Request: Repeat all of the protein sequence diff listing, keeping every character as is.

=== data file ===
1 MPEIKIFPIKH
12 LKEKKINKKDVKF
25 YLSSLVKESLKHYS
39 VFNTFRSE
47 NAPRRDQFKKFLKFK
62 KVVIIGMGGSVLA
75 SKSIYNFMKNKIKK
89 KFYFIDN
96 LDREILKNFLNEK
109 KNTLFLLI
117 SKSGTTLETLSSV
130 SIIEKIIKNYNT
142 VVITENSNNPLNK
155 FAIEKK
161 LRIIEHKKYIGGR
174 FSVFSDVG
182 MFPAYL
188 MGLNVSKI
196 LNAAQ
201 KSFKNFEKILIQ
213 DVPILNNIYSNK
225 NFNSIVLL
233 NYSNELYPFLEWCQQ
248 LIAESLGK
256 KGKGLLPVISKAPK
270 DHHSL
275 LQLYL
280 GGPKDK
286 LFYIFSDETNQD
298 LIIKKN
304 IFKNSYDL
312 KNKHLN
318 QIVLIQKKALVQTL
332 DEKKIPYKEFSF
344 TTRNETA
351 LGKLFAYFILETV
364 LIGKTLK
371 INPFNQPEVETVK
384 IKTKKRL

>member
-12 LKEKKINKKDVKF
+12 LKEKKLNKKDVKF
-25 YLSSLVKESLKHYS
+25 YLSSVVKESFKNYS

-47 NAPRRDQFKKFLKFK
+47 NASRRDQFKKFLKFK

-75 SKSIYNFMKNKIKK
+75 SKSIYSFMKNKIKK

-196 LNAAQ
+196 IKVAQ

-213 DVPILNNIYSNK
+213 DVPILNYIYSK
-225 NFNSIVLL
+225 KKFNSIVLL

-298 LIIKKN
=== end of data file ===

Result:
1 MPEIKIFPIKH
12 LKEKKINKKDVKF
25 YLSSLVKESLKHYS
39 VFNTFRSE
47 NAPRRDQFKKFLKFK
62 KVVIIGMGGSVLA
75 SKSIYNFMKNKIKK
89 KFYFIDN
96 LDREILKNFLNEK
109 KNTLFLLI
117 SKSGTTLETLSSV
130 SIIEKIIKNYNT
142 VVITENSNNPLNK
155 FAIEKK
161 LRIIEHKKYIGGR
174 FSVFSDVG
182 MFPAYL
188 MGLNVSKI
196 LNAAQ
201 KSFKNFEKILIQ
213 DVPILNNIYSNK
225 NFNSIVLL
233 NYSNELYPFLEWCQQ
248 LIAESLGK
256 KGKGLLPVISKAPK
270 DHHSL
275 LQLYL
280 GGPKDK
286 LFYIFSDETNQD
298 LIIKKN
304 IFKNSYDL
312 KNKHLN
318 QIVLIQKKALVQTL
332 DEKKIPYKEFSF
344 TTRNETA
351 LGKLFAYFILETV
364 LIGKTLK
371 INPFNQPEVETVK
384 IKTKKRL

>member
-12 LKEKKINKKDVKF
+12 LKEKKLNKKDVKF
-25 YLSSLVKESLKHYS
+25 YLSSVVKESFKNYS

-47 NAPRRDQFKKFLKFK
+47 NASRRDQFKKFLKFK

-75 SKSIYNFMKNKIKK
+75 SKSIYSFMKNKIKK

-196 LNAAQ
+196 IKVAQ

-213 DVPILNNIYSNK
+213 DVPILNYIYSK
-225 NFNSIVLL
+225 KKFNSIVLL

-298 LIIKKN